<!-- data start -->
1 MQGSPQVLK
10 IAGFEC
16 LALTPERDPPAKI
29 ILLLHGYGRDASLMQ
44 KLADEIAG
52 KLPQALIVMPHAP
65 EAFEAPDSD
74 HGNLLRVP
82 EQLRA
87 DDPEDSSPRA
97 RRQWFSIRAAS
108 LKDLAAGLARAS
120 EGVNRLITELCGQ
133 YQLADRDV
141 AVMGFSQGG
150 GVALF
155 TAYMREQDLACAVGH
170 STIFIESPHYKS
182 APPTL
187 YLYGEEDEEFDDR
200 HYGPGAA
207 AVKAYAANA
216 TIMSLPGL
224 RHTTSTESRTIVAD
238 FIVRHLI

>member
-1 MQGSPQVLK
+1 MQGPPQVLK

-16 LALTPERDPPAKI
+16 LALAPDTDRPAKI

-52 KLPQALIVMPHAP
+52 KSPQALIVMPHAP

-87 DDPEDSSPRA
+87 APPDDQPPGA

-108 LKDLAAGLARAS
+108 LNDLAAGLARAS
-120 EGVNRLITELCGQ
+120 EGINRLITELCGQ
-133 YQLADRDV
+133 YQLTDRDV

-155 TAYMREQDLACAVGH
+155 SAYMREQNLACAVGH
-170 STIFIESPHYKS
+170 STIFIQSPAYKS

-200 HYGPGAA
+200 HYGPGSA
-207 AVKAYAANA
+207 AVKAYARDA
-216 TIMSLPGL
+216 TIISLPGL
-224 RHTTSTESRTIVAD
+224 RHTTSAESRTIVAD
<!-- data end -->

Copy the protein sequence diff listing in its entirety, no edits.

1 MQGSPQVLK
10 IAGFEC
16 LALTPERDPPAKI
29 ILLLHGYGRDASLMQ
44 KLADEIAG
52 KLPQALIVMPHAP
65 EAFEAPDSD
74 HGNLLRVP
82 EQLRA
87 DDPEDSSPRA
97 RRQWFSIRAAS
108 LKDLAAGLARAS
120 EGVNRLITELCGQ
133 YQLADRDV
141 AVMGFSQGG
150 GVALF
155 TAYMREQDLACAVGH
170 STIFIESPHYKS
182 APPTL
187 YLYGEEDEEFDDR
200 HYGPGAA
207 AVKAYAANA
216 TIMSLPGL
224 RHTTSTESRTIVAD
238 FIVRHLI

>member
-1 MQGSPQVLK
+1 MQGPPQVLK

-16 LALTPERDPPAKI
+16 LALAPDTDRPAKI

-52 KLPQALIVMPHAP
+52 KSPQALIVMPHAP

-87 DDPEDSSPRA
+87 APPDDQPPGA

-108 LKDLAAGLARAS
+108 LNDLAAGLARAS
-120 EGVNRLITELCGQ
+120 EGINRLITELCGQ
-133 YQLADRDV
+133 YQLTDRDV

-155 TAYMREQDLACAVGH
+155 SAYMREQNLACAVGH
-170 STIFIESPHYKS
+170 STIFIQSPAYKS

-200 HYGPGAA
+200 HYGPGSA
-207 AVKAYAANA
+207 AVKAYARDA
-216 TIMSLPGL
+216 TIISLPGL
-224 RHTTSTESRTIVAD
+224 RHTTSAESRTIVAD